It’s the end of an era for Italy’s biggest fashion brand.
Alessandro Michele, creative director of Gucci since 2015, is set to leave the company. Gucci’s design studio will “continue to carry the direction of the House forward” until a new creative configuration is announced, the Kering-owned brand said in a statement.
“There are times when paths part ways because of the different perspectives each one of us may have. Today an extraordinary journey ends for me, lasting more than twenty years, within a company to which I have tirelessly dedicated all my love and creative passion,” said Michele.
“The road that Gucci and Alessandro walked together over the past years is unique and will remain as an outstanding moment in the history of the house,” said Kering chief François-Henri Pinault. “His passion, his imagination, his ingenuity and his culture put Gucci centre stage.”
After taking the creative reins of Gucci in 2015, Michele reignited excitement around the Milan-headquartered house, soon dominating the fashion zeitgeist with his decadent layering of brand signatures, streetwear-inspired merchandising and quirky, gender-fluid styling. An all-encompassing revamp of Gucci’s products, communications and store decor spearheaded by Michele alongside CEO Marco Bizzarri attracted a voracious following for the brand, and helped usher in a new, younger generation of consumers to a luxury industry that had been catering to the tastes of more mature buyers.
From 2015 to 2019, Gucci’s revenues roughly tripled and profits quadrupled during a period of rapid expansion the likes of which had never been seen in the modern luxury sector — with quarterly growth rates at times approaching 50 percent. This year, Gucci is expected to close the year with annual revenue over €10 billion ($10.3 billion), a major milestone for the company.
But Gucci took a heavy hit during the coronavirus pandemic — with revenues falling by 22 percent in 2020 — and has since been growing far more slowly than mega-brand rivals like Louis Vuitton, Dior and Hermès, whose sales exploded as consumers rocked by uncertainty flocked to blue-chip luxury items seen as unlikely to go out of style.
The slower momentum at Gucci has in part been due to a higher exposure to struggling channels including wholesale, off-price and travel retail, whose share of the business the company has since worked to scale back.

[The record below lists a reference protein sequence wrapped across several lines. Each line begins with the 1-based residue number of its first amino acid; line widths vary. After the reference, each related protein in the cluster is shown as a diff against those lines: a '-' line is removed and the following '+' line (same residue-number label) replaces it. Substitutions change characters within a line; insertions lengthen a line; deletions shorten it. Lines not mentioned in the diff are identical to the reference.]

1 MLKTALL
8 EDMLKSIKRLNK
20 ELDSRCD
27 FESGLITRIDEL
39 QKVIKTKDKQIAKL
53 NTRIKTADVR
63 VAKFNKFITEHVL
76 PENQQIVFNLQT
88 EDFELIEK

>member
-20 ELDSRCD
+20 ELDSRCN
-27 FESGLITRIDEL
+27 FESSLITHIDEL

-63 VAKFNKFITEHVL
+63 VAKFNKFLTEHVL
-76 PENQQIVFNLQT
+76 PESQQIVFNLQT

But there were also signs of consumer fatigue as the novelty factor of Michele’s twisted, maximalist aesthetic wore off. In a February meeting with journalists, Kering chairman François-Henri Pinault said he wanted the company’s brands to refocus their efforts on a more timeless approach to luxury.
In recent seasons, Michele’s designs for Gucci have included more understated, elevated fare: less streetwear and more tailoring or embroidered knits, and classic handbags that deployed one or two key brand signatures like horse-bits and red-green stripes rather than layering them with decorative elements like painted flowers, moth-shaped charms or cartoon characters. Gucci hired a new merchandising director to revamp its commercial offer, as well as announcing a full return to the fashion calendar with 6 collections per year in a bid to boost innovation and newness.
Still, the evolution within Gucci’s collections has struggled to catch consumers attention, perhaps drowned out by the designer’s ultra-consistent, funky topline message, which is still being reinforced by over-the-top styling on runways (headscarves and eyeglass chains abound) and a campy, Old Hollywood vibe on the red carpet.
Sales missed estimates for the third quarter, rising 9 percent compared to a 22 percent jump at Vuitton-owner LVMH and 24 percent growth at Hermès.
Analysts and investors have raised concerns that Gucci’s recent changes won’t be enough to accelerate growth in line with peers.
“Gucci is suffering from brand fatigue,” Bernstein analyst Luca Solca wrote in a note to clients. “In order to reaccelerate, Gucci doesn’t need to move to the mainstream or to become timeless. It needs to open a new creative chapter.”
Michele, too, has hinted he could use a break just as the brand seeks to accelerate its creative rhythm. “Working is becoming more and more intense for me,” he told reporters following his show at Milan Fashion Week in September. “This tiredness is something different. The backstage work [this season] was more tiring than usual,” he added.
Shares rose 2 percent in early trading Wednesday following a Women’s Wear Daily report citing unnamed sources that Michele’s departure from the brand was imminent.
Additional reporting by Lauren Sherman.
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